Voelte will leave Australia late Wednesday for the meeting in Dili, a person familiar with the situation told Dow Jones Newswires.

A Woodside spokesman declined to comment on the trip, which follows fresh political arguments over the splitting of multibillion dollar petroleum revenues between Australia and East Timor.

"Woodside has maintained a consistent position on Sunrise for several months - that the project will stall unless the International Unitization Agreement is ratified by year-end," the spokesman told Dow Jones Newswires.

East Timor has so far refused to ratify the IUA, a temporary deal in which 80% of Sunrise falls in Australian waters and the remaining 20% in a joint area where East Timor receives 90% of revenues.

One of the world's poorest nations, East Timor argues that Sunrise should fall wholly in its control under its proposed maritime boundary with Australia.

Woodside is operator and 33.4% owner of Sunrise, which is regarded as the biggest prize in the Timor Sea. Its partners are ConocoPhillips (COP) with 30%, Royal Dutch/Shell Group 26.6% and Japan's Osaka Gas Co. (9532.TO) with 10%.

Alkatiri last month said the country will look at a "creative solution" to help hasten development of Sunrise's 7.7 trillion cubic feet of gas. But East Timor isn't prepared to back down on its border dispute with Australia over ownership reserves that could be worth US$12 billion to the island nation, he said.

Alkatiri has accused Australia of bullying East Timor by refusing to accept a boundary in the middle of the 600 kilometers of sea separating the two countries.

Australia, instead, argues the boundary should be the edge of the continental shelf, which in some places is just 80 kilometers from East Timor's coastline.

The next round of border talks between the two nations is due September 20.

The Australian government said Wednesday it will make a decision in "the coming days" whether to proceed with the talks.

The decision will hinge on whether opposition Labor Party leader Mark Latham stands by comments made last week that a center-left government will restart the boundary talks if it wins office at this year's election.

Australian Prime Minister John Howard accused Latham of damaging Canberra's negotiating position with East Timor as the neighbors try to thrash out a deal.

"What Mr. Latham has done by implying that East Timor would get a better deal under a Labor government is to undermine the Australian government's negotiating position and that is against the national interest," Howard told reporters.

But Labor mining and energy spokesman Joel Fitzgibbon defended Latham's comments.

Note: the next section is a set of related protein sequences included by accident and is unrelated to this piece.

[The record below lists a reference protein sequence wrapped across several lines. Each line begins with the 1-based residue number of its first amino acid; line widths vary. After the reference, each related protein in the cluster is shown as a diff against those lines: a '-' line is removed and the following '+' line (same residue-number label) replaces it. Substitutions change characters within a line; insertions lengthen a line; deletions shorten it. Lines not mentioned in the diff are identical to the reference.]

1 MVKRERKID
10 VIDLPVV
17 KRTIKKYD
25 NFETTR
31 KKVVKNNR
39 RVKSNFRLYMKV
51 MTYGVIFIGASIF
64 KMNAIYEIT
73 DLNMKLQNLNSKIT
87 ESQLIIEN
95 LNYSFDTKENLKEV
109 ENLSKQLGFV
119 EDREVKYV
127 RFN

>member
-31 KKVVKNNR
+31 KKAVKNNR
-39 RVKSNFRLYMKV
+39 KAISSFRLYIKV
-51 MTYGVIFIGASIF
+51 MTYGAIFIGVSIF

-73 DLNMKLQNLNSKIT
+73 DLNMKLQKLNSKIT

"Mark was just reflecting on the state of play, and that is we have a Mexican stand-off between Australia and East Timor," he told Dow Jones Newswires.

"He was just stating the obvious that you've got to go back to the drawing board when the relationship sinks to such low depths."

Caught in the middle of the increasingly heated debate, the Sunrise partners are running out of time to catch a wave of rising Asian gas demand.

Owned 34% by Royal Dutch/Shell Group (RD), Woodside needs to decide on a design option for Sunrise late this year to meet a 2010 marketing "window" in China, the U.S. and Japan.

If the borders dispute isn't resolved soon, the field may not get off the ground until the middle of the next decade, analysts say.

Shell Australia chairman Tim Warren last month said that the dispute is hindering marketing efforts for Sunrise. The oil giant is "very reticent" about increasing investment in the field until an agreement is ratified, he said.

While the debate continues, Woodside is finalizing design options which include a pipeline to East Timor, a pipeline to Darwin and a floating LNG plant.

The partners have already spent around A$250 million exploring and studying Sunrise, which was discovered more than three decades ago.

Woodside needs to decide on a development plan to provide certainty to potential gas buyers, which includes Osaka Gas along with other Asian energy utilities.

A move into final engineering studies next year will give Woodside the opportunity to capture the rising LNG demand.

Government forecaster ABARE tips a strong demand outlook for LNG in Asia, although competition for supply is likely to be intense.

On its home turf, Sunrise faces competition from the Gorgon development off the coast of Western Australia. Gorgon is operated by ChevronTexaco Corp. (CVX). Both these projects are competing with low-cost projects in Qatar, Malaysia and Indonesia.

-By Stephen Bell, Dow Jones Newswires; 61-8-9245-6408 (Veronica Brooks in Canberra contributed to this story) -Edited by Ian Pemberton